Germany’s Revision of the Energy Industry Act: a Highway for Hydrogen?
Following Germany’s recent revision of the Energy Industry Act (Energiewirtschaftsgesetz – EnWG), the legislator significantly strengthened the Federal Network Agency’s (Bundesnetzagentur – BNetzA) role in regulating the gas and electricity grid, together with regulations on the development of a core hydrogen network in Germany (Wasserstoffkernnetz).
We addressed the issues surrounding German grid regulation in part 1 of this blog. Here in part 2, we outline the key elements of the core hydrogen network, its financing and associated risks and challenges. The aim of the regulations is to facilitate the establishment of infrastructure to access to hydrogen as an energy source across Germany.
Solving the ‘chicken and egg’ problem?
Hydrogen infrastructure has a ‘chicken-and-egg problem’: the lack of end users produces a lack of incentives for expansion of hydrogen infrastructure, a prerequisite for increased demand from end users.
The build out of hydrogen infrastructure requires significant upfront investment from network operators – with uncertain prospects of profitability. The hydrogen core network and its subsidised financing concept aims to overcome this by connecting the main hydrogen sites in Germany (eg large industry centres, energy storage sites, power plants and import corridors), extending over 9,700km. Sixty per cent of this network will be made up of repurposed gas pipelines, with the remaining 40 per cent to be newly built, allowing the network to span all 16 of Germany’s Federal States.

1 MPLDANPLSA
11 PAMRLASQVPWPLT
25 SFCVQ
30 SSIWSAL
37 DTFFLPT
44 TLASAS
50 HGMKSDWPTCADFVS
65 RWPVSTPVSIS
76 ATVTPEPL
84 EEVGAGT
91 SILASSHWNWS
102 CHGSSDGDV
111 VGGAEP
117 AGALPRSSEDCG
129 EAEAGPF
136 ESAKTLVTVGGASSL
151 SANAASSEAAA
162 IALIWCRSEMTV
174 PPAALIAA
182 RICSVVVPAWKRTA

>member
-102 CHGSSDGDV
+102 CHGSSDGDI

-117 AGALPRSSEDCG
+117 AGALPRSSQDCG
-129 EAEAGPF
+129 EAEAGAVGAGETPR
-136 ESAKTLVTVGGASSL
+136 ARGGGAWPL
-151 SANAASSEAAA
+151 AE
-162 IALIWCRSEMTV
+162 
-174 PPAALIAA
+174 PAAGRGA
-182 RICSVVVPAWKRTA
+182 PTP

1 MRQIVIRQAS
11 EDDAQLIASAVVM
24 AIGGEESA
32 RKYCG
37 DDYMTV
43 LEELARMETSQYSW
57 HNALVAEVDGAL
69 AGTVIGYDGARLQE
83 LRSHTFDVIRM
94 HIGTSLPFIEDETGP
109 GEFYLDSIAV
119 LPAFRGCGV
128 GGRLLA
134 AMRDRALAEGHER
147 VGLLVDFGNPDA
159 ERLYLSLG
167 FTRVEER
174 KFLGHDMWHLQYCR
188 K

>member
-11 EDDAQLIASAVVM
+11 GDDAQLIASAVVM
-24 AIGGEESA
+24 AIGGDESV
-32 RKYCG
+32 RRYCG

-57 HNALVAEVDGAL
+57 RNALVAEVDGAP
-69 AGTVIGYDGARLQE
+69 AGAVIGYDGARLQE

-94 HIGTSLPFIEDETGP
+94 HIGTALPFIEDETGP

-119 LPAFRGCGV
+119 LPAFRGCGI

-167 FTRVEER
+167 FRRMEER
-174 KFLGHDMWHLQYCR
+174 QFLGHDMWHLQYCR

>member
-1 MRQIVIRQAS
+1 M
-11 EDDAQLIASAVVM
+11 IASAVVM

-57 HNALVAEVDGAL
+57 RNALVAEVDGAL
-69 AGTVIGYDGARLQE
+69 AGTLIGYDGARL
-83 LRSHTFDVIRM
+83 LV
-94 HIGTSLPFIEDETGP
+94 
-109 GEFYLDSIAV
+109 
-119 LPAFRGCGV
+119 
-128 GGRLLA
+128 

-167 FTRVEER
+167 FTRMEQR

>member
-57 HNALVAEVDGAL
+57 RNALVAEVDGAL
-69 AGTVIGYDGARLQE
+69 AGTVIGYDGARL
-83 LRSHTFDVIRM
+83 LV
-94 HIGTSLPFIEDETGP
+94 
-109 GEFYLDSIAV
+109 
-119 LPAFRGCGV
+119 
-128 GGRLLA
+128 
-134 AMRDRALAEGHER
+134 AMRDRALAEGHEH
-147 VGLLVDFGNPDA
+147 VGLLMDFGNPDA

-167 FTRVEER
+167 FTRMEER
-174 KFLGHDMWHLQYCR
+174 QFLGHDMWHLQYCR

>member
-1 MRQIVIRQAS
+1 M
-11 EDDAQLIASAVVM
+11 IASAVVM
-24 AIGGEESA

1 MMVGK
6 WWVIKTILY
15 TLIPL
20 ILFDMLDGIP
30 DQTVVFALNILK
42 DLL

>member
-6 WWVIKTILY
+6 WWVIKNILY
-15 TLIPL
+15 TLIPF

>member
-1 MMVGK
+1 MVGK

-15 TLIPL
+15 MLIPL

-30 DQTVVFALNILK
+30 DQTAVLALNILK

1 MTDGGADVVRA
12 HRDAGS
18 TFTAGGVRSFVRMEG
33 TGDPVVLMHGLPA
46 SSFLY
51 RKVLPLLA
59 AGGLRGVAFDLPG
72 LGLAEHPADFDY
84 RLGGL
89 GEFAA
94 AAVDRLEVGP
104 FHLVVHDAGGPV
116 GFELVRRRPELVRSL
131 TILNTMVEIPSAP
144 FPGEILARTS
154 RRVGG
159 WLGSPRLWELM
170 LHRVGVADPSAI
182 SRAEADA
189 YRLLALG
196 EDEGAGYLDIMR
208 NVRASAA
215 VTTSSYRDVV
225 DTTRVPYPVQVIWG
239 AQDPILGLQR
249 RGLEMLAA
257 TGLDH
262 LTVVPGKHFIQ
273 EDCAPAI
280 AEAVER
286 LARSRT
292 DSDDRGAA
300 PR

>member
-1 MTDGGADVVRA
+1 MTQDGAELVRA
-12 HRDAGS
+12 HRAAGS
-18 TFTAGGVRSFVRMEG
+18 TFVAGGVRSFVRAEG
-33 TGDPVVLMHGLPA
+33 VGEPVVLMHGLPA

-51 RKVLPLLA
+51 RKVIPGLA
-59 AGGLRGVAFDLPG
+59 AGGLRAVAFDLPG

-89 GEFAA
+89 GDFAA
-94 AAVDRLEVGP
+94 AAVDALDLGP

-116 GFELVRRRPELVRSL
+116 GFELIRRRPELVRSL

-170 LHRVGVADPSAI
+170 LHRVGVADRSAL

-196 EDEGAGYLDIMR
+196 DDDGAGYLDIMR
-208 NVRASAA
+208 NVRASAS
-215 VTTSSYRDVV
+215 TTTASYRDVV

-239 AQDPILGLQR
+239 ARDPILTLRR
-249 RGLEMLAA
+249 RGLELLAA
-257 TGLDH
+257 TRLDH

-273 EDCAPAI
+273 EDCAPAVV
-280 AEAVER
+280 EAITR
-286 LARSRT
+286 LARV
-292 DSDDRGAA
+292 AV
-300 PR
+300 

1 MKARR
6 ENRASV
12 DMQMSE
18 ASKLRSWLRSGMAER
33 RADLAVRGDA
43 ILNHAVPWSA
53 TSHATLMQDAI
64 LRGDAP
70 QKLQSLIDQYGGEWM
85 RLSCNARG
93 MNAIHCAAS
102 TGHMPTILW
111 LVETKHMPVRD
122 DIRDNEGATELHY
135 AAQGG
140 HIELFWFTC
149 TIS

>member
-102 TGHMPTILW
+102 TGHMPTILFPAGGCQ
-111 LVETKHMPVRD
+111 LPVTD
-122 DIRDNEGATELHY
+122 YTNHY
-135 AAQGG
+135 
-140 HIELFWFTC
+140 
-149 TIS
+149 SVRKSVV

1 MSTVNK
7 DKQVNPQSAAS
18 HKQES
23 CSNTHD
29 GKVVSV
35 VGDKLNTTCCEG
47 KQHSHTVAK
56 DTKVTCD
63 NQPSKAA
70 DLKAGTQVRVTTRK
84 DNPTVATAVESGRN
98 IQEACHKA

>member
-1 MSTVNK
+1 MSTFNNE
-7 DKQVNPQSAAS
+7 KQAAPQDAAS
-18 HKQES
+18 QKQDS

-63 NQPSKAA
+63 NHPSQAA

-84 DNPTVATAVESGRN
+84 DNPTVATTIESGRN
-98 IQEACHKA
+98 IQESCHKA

The network’s function is comparable to federal highways, Germany`s Minister for Economic Affairs and Climate Action Robert Habeck explained. Additional sub-networks connected to the core network could be added where there is specific need for hydrogen. The entire network is intended to be operational by 2032.
State of play: who, what, when and how?
Preparations for the core hydrogen network were completed by the German transmission system operators (TSOs) in summer 2023. On 10 November 2023, the German parliament (Bundestag) adopted the amendment to the EnWG introducing a legal basis for the network.
In an additional legislative proposal submitted to the Federal Council for a statement on 16 November 2023, the legislator proposed a further amendment to the EnWG which includes regulations on financing the core hydrogen network.
The existing TSOs will act as core hydrogen network operators and will be tasked with submitting a joint application for the establishment of the network to the BNetzA. The application shall specify which hydrogen infrastructure projects will participate, when the projects will become operational, as well as what companies will be responsible for their implementation.
BNetzA takes a pivotal role in the application process, in line with its increased capacities, being able to request amendments to an application as well as leading the consultation process. Once approved, it will expedite necessary permissions and the construction of hydrogen infrastructure. The construction and operation of the core hydrogen network will be treated with overriding public interest to facilitate planning approvals which are deemed ‘necessary and urgent for the energy industry’ (energiewirtschaftliche Notwendigkeit und Vordringlichkeit). Network infrastructure will not require assessment of needs-based appropriateness (Bedarfsgerechtigkeit). Regulation effectively guarantees the applicability of a standardised grid tariff regime and financing as described below.
‘Intertemporal’ cost allocation